U.S. Soldier Faces Court Martial in Iraqi
Prisoner Abuse Case
Washington -- The United States Army has announced it will hold
a court martial proceeding against an American soldier charged with abusing
Iraqi detainees in the Abu Ghraib prison near Baghdad.
U.S. Brigadier General Mark Kimmitt said May 9 that a 24-year old military
policeman, Jeremy Sivits, would go on trial May 19.
Kimmitt, chief spokesman for the U.S. military command in Baghdad, said Sivits
faces three charges: conspiracy to maltreat detainees; dereliction of duty for
negligently failing to protect detainees from abuse, cruelty and maltreatment;
and maltreatment of detainees.
Kimmitt indicated that the court martial would be held in Baghdad, subject to
President Bush said in his weekly radio address to the American people May 8
that the United States is conducting several investigations into the humiliation
and abuse of prisoners in Iraq, and that those involved will be identified and
The abuse of prisoners does "not reflect our values," Bush said. The incidents
"are a stain on our country's honor and reputation."
Bush said U.S. military authorities would thoroughly review all prison
operations in Iraq "to make certain similar disgraceful incidents are never
"Americans believe in the worth and rights and dignity of every person," the
During an interview with the Egyptian newspaper Al-Ahram May 6, Bush also said
that the images of inhumane acts against Iraqi prisoners by U.S. military
personnel were abhorrent, and he offered a direct apology to the prisoners and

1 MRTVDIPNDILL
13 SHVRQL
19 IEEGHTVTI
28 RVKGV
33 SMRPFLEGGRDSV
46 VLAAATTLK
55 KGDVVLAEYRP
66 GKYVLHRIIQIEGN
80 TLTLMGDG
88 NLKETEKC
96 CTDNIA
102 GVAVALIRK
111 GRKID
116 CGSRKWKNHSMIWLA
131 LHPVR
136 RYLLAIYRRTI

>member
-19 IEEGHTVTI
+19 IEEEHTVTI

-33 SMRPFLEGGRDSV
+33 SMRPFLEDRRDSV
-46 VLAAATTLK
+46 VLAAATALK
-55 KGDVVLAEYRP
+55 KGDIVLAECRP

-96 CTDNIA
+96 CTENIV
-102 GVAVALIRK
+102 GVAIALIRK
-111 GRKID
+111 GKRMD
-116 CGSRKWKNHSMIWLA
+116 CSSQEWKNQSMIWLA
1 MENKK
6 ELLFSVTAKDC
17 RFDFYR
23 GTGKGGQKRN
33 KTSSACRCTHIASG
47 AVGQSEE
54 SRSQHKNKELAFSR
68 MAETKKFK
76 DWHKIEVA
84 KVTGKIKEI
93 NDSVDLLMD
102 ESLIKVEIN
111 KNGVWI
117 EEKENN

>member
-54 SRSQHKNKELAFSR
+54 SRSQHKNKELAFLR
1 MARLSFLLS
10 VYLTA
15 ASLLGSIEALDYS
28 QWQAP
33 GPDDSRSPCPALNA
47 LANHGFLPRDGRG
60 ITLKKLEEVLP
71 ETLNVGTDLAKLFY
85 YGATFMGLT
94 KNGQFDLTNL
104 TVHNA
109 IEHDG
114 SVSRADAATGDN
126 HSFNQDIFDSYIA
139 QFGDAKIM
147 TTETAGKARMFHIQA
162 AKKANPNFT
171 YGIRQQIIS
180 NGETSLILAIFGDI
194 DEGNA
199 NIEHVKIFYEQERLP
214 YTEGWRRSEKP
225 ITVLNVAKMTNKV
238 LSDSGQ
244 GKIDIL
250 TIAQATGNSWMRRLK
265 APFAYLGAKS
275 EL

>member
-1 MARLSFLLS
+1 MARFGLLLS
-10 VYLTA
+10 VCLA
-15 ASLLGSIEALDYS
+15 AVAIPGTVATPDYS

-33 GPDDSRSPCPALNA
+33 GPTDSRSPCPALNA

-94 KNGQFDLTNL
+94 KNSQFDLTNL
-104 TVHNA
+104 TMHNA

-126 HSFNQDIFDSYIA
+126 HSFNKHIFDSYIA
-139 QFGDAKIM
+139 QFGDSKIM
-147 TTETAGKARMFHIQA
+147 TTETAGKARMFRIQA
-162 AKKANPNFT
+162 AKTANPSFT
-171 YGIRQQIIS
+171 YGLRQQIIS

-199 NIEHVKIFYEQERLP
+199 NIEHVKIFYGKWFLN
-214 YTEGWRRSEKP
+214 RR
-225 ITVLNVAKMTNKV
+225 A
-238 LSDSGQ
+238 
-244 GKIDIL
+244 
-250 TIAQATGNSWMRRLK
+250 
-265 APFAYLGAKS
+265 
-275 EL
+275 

their families for the humiliation they experienced.
Americans reject such treatment of people, Bush said. He promised that not only
would there be a full investigation, but that judicial proceedings against the
accused would be fully transparent to the world.
"I am sorry for the humiliation suffered by those (Iraqi) individuals," the
president said. "It makes me sick to my stomach to see that happen."
In another matter involving Iraq, Paul Bremer, administrator of the U.S.-led
Coalition Provisional Authority (CPA) in that country, congratulated the Iraqi
Minister of Water, Abdul Latif, for his ministry's advance on the road to
sovereignty. The transfer is part of the return of control over Iraq's
ministries to the Iraqi people.
Bremer said in a May 9 CPA press release that Latif and his staff "have laid the
foundation to more efficiently manage the water system within Iraq that will
optimize the use of this valuable resource to provide more water for irrigation,
power generation, and to efficiently route future flood waters."
The CPA said that the Ministry of Water Resources has made important progress in
the rebuilding of Iraq's water resources system. The CPA added that it will
continue to work with its Iraqi partners to bring about a fundamental change in
how Iraqi government ministries operate and serve their people.
(The Washington File is a product of the Bureau of International Information
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